Pope’s call to eat less meat welcomed by teenage climate activist

Climate activist and ProVeg Youth Board member, Genesis Butler, 15, says Pope’s call is “step in the right direction”

 

The call made by Pope Francis this month for young people to eat less meat to help the environment has been welcomed as a “step in the right direction” by 15-year-old climate activist Genesis Butler

Speaking to young people at the EU Youth Conference in Prague, in the Czech Republic, last week, Pope Francis told young people to “aspire to a life of dignity and sobriety, without luxury and waste, so that everyone in our world can enjoy a dignified existence”.

Referring to the urgent need to reduce consumption, Pope Francis told his audience: “In certain areas of the world, too, it would be appropriate to consume less meat: this too can help save the environment.”

“It’s great to hear Pope Francis call on young people to reduce the amount of meat they eat,” Genesis said. “He is such an influential voice in the world and many people take what he says really seriously. So I was glad he spoke out and I think it’s a step in the right direction,” she added.

Genesis has been to the Vatican before when she travelled there in 2019 to offer to donate $1million to a charity of the Pope’s choice, as part of the Million Dollar Vegan campaign, if Pope Francis switched to a plant-based diet during Lent.

Whilst the Pope did not go vegan for Lent, he did respond through a letter signed by a senior priest expressing his gratitude to the teenager for her care for the Earth.

Though young, Genesis has been a campaigner for plant-based diets for a number of years. She became one of the youngest people ever to give a TEDx talk when she delivered “A 10-year-old’s vision for healing the planet”, discussing the impact of animal agriculture on the planet. 

She later went on to found the Youth Climate Save and this year joined ProVeg International’s Youth Board to promote the Diet Change Not Climate Change campaign, which is part of the ProVeg mission to reduce global meat consumption by 50% by 2050.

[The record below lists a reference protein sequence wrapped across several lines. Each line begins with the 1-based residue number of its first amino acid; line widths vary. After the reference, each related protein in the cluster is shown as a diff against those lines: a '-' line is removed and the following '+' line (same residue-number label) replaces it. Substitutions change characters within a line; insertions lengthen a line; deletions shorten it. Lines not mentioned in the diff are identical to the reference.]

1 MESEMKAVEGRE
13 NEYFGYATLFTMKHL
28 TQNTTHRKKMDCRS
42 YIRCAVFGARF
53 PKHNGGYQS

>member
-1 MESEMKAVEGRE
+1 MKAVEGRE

Reducing meat consumption is a growing policy priority because global greenhouse gas (GHG) emissions from animal agriculture are twice those from plant-based diets. The latest Intergovernmental Panel on Climate Change (IPCC) report, published in April this year, also called for a shift to plant-based diets to tackle climate change.

ENDS

 

Notes to Editors

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For press inquiries such as an interview request, please contact Juliette Tronchon:  [email protected]

For general media inquiries, contact Peter Rixon: [email protected]

 

About ProVeg International

ProVeg is an international food awareness organisation working to transform the global food system by replacing conventional animal-based products with plant-based and cultured alternatives.

ProVeg works with international decision-making bodies, governments, food producers, investors, the media, and the general public to help the world transition to a society and economy that are less dependent on animal agriculture and more sustainable for humans, animals, and our planet.

ProVeg has permanent-observer status with the UNFCCC, is accredited for UNEA, and has received the United Nations’ Momentum for Change Award.

 

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